cultural clashes. What is ironical is that his views basically counter
our highest document, the Constitution of the United States. The
Preamble of the Constitution, for instance, is succinct enough to quote
in its entirety:

We the People of the United States, in order to form a more perfect
Union, establish Justice, insure domestic Tranquility, provide for the
common defense, promote the general Welfare, and secure the Blessings
of Liberty to ourselves and our Posterity, do ordain and establish this
Constitution for the United States of America.

The founders literally capitalized the following nouns in the
Preamble: We the People, United States, Union, Justice, Tranquility,
Welfare, Blessings of Liberty, Posterity and Constitution. These are
all wonderful words that express some of humanity’s highest ideals.
Professor Huntington’s writings do not equally bestow these civic
virtues upon all Americans. What distresses me about the 816 pages of
Professor Huntington’s two books is that he argues that only a
“nativist” and Anglocentric emphasis is important enough in the
U.S.–as if the descendents of the New England Puritan tradition had so
special a claim to America that everybody else, including the

indigenous people of the Americas, never existed. Basically that is
what Professor Huntington says again and again. He erases or tries to
erase what he does not like. And he erases, or desires to erase people
he dislikes and who do not comfortably fit into his Boston American
world. But, since when is Boston not a multicultural world, too–just
like the rest of America today?

Everybody who is not White, Anglo-Saxon, and Protestant, Huntington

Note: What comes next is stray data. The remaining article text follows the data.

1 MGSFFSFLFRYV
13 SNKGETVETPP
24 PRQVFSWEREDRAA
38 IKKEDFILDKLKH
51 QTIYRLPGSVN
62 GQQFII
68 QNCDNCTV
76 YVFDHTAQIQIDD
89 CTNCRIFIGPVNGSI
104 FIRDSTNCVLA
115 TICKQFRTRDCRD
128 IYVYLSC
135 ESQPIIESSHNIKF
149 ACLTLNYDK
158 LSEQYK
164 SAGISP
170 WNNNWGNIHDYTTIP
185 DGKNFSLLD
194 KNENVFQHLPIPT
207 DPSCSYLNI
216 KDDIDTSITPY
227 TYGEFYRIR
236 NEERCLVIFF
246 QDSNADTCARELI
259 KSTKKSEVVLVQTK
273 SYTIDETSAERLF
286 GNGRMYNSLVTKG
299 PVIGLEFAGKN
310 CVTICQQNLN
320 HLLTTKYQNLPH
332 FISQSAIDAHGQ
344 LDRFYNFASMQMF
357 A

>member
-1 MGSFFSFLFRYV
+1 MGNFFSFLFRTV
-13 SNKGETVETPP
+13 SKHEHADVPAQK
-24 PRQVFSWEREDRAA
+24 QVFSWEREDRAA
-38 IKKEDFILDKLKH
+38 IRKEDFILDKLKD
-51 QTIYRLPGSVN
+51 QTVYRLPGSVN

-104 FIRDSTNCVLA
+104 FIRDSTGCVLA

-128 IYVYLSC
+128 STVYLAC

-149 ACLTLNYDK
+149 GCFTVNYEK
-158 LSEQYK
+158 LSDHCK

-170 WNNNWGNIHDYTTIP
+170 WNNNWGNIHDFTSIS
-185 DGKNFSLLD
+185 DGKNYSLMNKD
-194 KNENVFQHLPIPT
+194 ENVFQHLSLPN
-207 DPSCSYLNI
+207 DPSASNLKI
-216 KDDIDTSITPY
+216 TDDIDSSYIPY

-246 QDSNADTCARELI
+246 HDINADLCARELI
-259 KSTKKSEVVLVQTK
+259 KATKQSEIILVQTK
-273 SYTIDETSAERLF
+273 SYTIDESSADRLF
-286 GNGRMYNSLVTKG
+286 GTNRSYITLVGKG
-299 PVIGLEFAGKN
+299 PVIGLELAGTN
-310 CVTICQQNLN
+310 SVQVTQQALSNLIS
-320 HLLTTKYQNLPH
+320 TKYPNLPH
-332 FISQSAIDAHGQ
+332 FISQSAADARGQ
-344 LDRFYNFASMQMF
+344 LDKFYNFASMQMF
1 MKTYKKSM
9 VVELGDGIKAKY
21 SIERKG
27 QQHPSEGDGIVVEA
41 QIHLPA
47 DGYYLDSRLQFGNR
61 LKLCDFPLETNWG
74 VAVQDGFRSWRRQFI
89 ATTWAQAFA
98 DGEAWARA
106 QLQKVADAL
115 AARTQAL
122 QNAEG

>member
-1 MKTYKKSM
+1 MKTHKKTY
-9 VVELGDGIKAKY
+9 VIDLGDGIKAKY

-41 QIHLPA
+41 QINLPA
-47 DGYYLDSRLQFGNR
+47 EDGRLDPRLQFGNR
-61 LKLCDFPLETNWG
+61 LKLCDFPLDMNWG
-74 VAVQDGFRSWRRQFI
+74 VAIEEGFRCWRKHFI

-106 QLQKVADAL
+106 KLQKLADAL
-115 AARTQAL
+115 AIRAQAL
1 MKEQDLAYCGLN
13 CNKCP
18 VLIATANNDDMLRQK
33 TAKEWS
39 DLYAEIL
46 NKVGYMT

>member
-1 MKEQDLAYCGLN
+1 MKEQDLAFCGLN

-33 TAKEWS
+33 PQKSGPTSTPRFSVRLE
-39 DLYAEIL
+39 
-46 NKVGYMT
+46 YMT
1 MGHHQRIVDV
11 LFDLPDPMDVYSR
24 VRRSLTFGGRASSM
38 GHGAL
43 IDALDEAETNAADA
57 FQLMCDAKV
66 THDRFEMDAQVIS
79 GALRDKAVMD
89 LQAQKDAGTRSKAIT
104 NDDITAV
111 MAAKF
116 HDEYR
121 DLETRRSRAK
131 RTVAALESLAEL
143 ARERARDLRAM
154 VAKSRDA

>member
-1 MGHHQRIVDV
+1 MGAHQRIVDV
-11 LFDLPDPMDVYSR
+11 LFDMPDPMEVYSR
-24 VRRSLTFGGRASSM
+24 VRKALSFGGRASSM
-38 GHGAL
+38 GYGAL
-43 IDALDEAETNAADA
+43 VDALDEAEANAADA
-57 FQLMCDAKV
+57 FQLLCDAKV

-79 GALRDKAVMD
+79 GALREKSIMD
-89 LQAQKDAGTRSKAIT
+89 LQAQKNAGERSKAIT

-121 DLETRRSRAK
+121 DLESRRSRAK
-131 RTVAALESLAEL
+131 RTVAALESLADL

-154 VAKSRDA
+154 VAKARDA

sees as peripheral or of secondary importance to his own heritage.
Indeed, that is why I wrote Latino Sun, Rising—to show that U.S.
Latinos also have a heritage that we have been struggling to articulate
so that people can see how we have contributed to the American mosaic
and how we can contribute more, given opportunities and the good will
of others. My question is: why would he come to Texas, given the
message of his books? To tell Latinos and non-Latinos that the heritage
that we are celebrating this month is no good, that we are not part of
the great American culture to which we all belong? Why separate us and
then encourage others to see us as he does?

That is what is especially galling to those of us who feel the
responsibility of celebrating the contributions of our ancestors. For
our ancestors arrived here so that we can enjoy lives that
unfortunately they never had. That is what Latino Sun, Rising, seeks to

According to Professor Huntington, there are 7 or 8 world cultures
today that our national leaders should be mindful about when shaping
U.S. foreign policy. In world circles that thesis would not appear to
offer an especially profound insight, for it is not a political
revelation of much consequence or novelty. So, to incite the views of
people who do not like Mexican and Latin American immigrants,
Huntington’s book declare as undesirable not only Hispanic cultures but
all cultures that are different from his sense of what the United
States is or ought to be. That is why his publications have elements
that offend almost every other culture that is not American, that is to
say, the rest of the world’s major civilizations, including the Eastern
Orthodox, Latin American, Islamic, Japanese, Chinese, Hindu, and
African cultures. As a one-time presidential advisor, what should we
think of diplomatic views like this? With such a global view, what kind
of foreign policy can the U.S. mount that will allow us to deal with
integrity with the rest of the world?

Cultures that exhibit diversity he finds particularly threatening
and irreconcilable. To fit neatly into his views, for example,
Huntington wants to believe that Latino culture exhibits a monolithic